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Everyday Utopias

An American Utopia
Political opposition exists in existing institutions and in everyday life, believes Frederick Jameson. 

One of what will be interesting to see now in the future is how the democrats – and even more the left – mobilize against the lies and hate propaganda of right-wing populism. We already see it in New York-based magazine N + 1, which in the last issue fills the gap meters with one long reflection after another, but also The New Yorker, The Atlantic and The Nation turn in the direction left after the political and ethical decay reached its mature stage The Grand Old Party.

There was also such a mobilization Slavoj Zizek put all cards on when he declared earlier this fall that he would give his support to Trump if he had been American. The reason for this, of course, was not that the Slovenian philosopher had such a sense of Trump's rallies, but because the appointment of such an unsympathetic, narcissistic celebrity as president could "make things happen" in the oligarchic party system that has overthrown US politics. Zizek is probably optimistic – and more than populist himself, when he messes with the enemy in this way – but surely it is at least that unless people come on the field with ideas other than those advocated by Trump & Co, the American dream is on very receding front.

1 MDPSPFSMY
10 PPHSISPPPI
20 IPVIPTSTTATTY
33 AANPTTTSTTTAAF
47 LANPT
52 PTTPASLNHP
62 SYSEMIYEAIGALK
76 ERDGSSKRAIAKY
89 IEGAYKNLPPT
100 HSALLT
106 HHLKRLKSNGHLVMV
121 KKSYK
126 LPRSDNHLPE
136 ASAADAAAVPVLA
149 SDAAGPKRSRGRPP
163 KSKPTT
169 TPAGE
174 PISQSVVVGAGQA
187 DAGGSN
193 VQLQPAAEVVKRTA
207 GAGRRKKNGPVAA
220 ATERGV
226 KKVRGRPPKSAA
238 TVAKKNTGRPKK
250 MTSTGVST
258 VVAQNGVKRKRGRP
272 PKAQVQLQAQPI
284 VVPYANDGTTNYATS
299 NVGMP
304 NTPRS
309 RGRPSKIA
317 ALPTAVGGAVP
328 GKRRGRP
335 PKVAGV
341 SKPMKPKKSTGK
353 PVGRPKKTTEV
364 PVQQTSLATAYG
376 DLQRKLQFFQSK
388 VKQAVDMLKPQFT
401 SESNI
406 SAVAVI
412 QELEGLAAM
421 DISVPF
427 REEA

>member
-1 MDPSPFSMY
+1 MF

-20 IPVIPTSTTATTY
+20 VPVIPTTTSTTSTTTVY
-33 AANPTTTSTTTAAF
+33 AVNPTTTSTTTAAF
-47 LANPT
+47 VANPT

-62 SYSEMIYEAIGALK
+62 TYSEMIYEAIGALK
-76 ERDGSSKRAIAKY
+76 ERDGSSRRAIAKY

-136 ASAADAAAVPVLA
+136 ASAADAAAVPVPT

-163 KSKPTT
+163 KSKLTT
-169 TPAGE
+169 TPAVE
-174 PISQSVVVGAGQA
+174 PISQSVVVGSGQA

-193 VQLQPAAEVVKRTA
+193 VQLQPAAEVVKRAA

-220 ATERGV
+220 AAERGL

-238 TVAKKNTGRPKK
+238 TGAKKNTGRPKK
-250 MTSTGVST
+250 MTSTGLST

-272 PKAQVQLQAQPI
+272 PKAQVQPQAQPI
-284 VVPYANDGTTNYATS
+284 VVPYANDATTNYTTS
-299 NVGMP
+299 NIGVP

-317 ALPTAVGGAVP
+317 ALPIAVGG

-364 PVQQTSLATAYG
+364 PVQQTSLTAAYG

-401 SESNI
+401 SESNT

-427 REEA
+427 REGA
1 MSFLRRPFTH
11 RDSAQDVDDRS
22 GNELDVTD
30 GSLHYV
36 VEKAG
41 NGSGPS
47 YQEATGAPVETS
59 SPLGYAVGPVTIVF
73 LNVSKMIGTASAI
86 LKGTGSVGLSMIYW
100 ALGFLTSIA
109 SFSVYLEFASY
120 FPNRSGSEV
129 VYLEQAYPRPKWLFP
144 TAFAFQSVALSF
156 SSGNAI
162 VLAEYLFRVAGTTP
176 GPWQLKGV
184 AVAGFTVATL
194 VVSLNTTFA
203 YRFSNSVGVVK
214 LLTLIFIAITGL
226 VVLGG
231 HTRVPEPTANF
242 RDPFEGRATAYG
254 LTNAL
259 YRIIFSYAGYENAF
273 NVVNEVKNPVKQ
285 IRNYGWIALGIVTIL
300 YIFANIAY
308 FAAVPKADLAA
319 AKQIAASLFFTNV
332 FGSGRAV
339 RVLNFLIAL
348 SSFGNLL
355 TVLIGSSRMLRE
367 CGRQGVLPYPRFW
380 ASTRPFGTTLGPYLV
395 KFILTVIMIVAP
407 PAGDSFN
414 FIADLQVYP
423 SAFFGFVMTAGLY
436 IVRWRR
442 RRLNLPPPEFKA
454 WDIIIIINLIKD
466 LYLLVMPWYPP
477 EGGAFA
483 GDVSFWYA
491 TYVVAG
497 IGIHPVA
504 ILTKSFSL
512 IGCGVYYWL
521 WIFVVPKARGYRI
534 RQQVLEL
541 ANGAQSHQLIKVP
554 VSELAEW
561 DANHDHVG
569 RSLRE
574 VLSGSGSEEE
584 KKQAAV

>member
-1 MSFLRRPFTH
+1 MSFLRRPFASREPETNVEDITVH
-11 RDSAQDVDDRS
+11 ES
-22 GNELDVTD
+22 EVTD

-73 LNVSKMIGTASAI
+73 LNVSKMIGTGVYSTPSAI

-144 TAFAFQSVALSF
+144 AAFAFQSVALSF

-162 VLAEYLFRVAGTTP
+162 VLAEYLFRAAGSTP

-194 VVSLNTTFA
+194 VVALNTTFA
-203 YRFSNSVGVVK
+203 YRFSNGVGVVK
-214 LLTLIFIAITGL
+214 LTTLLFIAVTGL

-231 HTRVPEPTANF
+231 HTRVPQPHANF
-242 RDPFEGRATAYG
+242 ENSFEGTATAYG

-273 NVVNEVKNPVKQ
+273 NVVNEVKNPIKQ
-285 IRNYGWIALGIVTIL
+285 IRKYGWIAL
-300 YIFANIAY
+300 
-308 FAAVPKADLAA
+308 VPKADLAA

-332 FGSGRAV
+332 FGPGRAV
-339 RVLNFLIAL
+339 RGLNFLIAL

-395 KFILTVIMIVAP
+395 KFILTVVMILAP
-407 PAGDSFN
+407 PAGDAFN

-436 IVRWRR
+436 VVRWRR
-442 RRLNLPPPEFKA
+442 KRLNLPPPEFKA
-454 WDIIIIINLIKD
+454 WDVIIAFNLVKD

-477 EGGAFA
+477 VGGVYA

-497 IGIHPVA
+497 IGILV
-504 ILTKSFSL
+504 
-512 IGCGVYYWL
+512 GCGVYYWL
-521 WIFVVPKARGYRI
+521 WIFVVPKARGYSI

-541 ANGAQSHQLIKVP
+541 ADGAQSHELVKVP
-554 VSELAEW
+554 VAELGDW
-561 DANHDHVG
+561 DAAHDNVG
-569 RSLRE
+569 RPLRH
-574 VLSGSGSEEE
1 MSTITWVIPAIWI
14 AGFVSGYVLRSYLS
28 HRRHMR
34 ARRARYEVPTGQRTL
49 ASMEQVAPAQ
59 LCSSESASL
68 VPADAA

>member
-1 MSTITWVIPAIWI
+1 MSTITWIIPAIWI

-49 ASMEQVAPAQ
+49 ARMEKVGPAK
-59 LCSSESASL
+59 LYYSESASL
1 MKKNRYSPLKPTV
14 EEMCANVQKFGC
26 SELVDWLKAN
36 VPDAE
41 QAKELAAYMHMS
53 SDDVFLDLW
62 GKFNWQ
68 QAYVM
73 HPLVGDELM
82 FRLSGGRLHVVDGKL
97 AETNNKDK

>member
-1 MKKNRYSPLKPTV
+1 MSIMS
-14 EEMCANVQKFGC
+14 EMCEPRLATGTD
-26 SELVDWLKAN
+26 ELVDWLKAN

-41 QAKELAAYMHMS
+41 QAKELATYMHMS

Part of the mobilization will also include going back to the classics: Keynes, Smith, Marx – but also the descendants of the latter: Antonio Gramsci, the Frankfurt School's professional thinkers and Frederick Jameson.

Fresh classic. Jameson's essay In American Utopia is a good start in the mobilization work. It's fresh – the text was originally a lecture Jameson gave in 2014 – and it is one of the most central, now-living post-Marxists today behind it, with a theoretical kick that separates layers from the academic scroll (although the text...

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Kjetil Røed
Freelance writer.

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